“I know these places are needed because I was a carer but I strongly feel this road is not suitable, for my daughter, for the flat saturation, and for the conservation problems.”

The proposal will be discussed at a meeting of the East Suffolk shadow planning committee on Tuesday, April 16 at 4pm at the council offices at Riverside, on Canning Road, Lowestoft.

Mrs Brett, who is set to speak at the meeting, said: “I will be talking from the heart as a mum for my daughter.”

The proposals include the introduction of four staff parking spaces at the back of the site, while each of the 14 units will be self-contained and include a bedroom, kitchen and living area, and bathroom.

Two of the homes will be converted to include five flats each, while the remaining three homes will have nine flats between them.

The application includes the consultation from Lowestoft Town Council, who recommended the proposal is rejected.

A spokesperson for East Suffolk Council said: “We are entirely committed to providing a full range of appropriate housing for our communities, including those who are vulnerable and requiring support.

“We would not present such proposals if we believed that there was any reason for local people to be concerned and the portrayal by some of both the scheme, and the potential residents, has at times lacked accuracy.

“The proposals are for the redevelopment of five council-owned properties to deliver supported housing for up to 14 individuals in lease agreement with Mavam Supported Housing who work with vulnerable people aged 16 upwards. The proposals, however, are entirely subject to planning consent and the application will be heard in April.

“The council has stated aims to increase the supply of housing and specifically to deliver new supported housing where demand is at its highest. This proposal seeks to make best use of resources and opportunities available to the council to deliver these objectives.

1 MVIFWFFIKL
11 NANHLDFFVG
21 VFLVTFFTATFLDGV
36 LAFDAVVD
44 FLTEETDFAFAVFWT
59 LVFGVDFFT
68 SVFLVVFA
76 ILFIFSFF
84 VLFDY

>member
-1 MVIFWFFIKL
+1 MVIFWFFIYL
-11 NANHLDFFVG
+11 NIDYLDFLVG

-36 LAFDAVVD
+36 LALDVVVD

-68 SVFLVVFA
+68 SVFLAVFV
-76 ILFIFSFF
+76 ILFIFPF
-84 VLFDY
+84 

“The current need for large family homes of this size is not significant and an analysis of recent lettings has shown that only two from the last 10 lettings of these properties have been to a family who actually needed this size of property. Additionally a number of the properties have been empty for some time.

“However, there is a clear need in East Suffolk need for accommodation to house people with Support Needs and transforming these large properties from unpopular and under-occupied family accommodation to good quality supported housing, which meets a high need, is a positive approach making best use of our housing stock.

“All options, including full renovation to attract open market purchasers have been considered, however a maximum value on the current unimproved property does not generate a financial return to warrant the level of work and expenditure required and local estate agents have suggested to us that there would be minimal market interest in these properties for a lawful use as six bedroom dwellings.”